That media violence leads to increased actual violence has been borne out by a massive body of literature. More than 1000 lab experiments, cross-sectional analyses, longitudinal studies, and epidemiologic studies support this hypothesis, as do meta-analyses… Media violence has also been shown to desensitize humans to violence… fear and a feeling of victimizatiom.

The American Academy of Pediatrics states:

Exposure to violence in media, including television, movies, music, and video games, represents a significant risk to the health of children and adolescents. Extensive research evidence indicates that media violence can contribute to aggressive behavior, desensitization to violence, nightmares, and fear of being harmed.

The Navy Yard Shooting Was Caused by Violent Video Games

There are at least five other similar statements that have been issued by major, respected medical and psychological associations that say violent video games can directly cause violent behavior. They do not say that there is only a correlation; they say that there is absolute causation.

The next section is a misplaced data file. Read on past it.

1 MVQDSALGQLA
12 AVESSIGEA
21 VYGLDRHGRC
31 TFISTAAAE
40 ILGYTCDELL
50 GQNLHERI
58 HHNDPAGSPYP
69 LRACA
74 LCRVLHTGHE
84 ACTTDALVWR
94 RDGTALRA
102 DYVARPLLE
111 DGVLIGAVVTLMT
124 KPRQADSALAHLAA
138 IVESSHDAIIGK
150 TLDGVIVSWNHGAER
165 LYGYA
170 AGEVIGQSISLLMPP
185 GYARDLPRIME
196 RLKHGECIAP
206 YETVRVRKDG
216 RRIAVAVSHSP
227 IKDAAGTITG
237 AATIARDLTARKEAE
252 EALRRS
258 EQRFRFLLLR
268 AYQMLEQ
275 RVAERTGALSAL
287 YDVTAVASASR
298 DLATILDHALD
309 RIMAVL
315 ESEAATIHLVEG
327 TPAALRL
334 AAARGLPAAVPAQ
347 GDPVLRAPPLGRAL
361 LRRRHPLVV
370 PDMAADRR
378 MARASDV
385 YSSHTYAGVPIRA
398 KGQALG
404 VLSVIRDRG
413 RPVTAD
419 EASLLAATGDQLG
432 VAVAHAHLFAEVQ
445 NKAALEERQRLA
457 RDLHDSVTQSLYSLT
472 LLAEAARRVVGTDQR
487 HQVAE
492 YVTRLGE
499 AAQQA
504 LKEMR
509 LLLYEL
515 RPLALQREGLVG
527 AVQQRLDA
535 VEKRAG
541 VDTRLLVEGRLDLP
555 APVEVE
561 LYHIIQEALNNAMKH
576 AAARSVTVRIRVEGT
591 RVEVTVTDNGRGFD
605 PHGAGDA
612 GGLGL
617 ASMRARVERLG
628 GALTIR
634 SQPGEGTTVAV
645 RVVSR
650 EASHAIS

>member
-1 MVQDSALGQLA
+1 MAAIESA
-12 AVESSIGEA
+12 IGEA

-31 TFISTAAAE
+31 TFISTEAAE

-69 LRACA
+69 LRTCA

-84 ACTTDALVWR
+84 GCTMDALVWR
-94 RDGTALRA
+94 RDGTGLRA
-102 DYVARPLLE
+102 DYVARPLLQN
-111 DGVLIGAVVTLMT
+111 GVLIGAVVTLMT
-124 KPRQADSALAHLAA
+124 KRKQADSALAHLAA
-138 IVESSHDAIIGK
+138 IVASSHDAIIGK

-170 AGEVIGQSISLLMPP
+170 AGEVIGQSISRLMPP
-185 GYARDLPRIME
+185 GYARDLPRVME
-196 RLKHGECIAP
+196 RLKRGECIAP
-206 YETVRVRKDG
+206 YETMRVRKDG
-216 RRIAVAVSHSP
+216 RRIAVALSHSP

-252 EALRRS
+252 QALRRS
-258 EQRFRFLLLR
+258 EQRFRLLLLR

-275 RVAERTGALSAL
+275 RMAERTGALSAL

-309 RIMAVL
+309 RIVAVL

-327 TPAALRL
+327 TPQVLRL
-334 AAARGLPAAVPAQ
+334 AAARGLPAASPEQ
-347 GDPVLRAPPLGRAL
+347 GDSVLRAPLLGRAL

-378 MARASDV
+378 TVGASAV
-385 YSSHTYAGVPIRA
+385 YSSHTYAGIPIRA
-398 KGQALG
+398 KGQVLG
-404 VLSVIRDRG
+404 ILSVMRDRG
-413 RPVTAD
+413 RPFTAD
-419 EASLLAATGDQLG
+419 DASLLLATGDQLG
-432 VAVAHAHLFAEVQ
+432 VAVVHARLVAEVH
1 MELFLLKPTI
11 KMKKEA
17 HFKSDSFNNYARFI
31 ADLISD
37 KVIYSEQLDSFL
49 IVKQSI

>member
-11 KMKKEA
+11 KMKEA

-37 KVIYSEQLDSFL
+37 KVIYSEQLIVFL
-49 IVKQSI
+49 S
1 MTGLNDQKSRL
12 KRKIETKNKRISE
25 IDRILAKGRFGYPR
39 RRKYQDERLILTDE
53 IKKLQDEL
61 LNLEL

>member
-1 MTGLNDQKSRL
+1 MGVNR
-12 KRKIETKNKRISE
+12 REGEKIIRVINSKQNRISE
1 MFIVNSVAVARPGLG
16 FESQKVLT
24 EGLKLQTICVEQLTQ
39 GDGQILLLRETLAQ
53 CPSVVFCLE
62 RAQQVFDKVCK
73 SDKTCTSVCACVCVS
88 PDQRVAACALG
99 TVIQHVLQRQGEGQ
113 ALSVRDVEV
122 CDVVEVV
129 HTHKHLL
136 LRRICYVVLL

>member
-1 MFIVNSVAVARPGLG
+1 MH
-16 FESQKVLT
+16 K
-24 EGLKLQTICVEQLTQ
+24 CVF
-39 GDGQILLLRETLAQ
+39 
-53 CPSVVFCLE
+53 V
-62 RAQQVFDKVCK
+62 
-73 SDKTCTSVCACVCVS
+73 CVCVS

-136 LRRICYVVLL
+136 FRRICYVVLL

Why do people deny that violent video games cause aggression?

If all major medical and psychological associations are convinced by a “massive body” of studies that prove such causation, why do people continue to deny it? Well, it turns out that the psychologists have, for the most part, now stopped examining whether violent video games cause violence and are now focused on why people deny their violent effects. The American Psychological Association says it is because people have linked their own identities to the video games, and looking negatively upon video games would be like looking negatively upon themselves.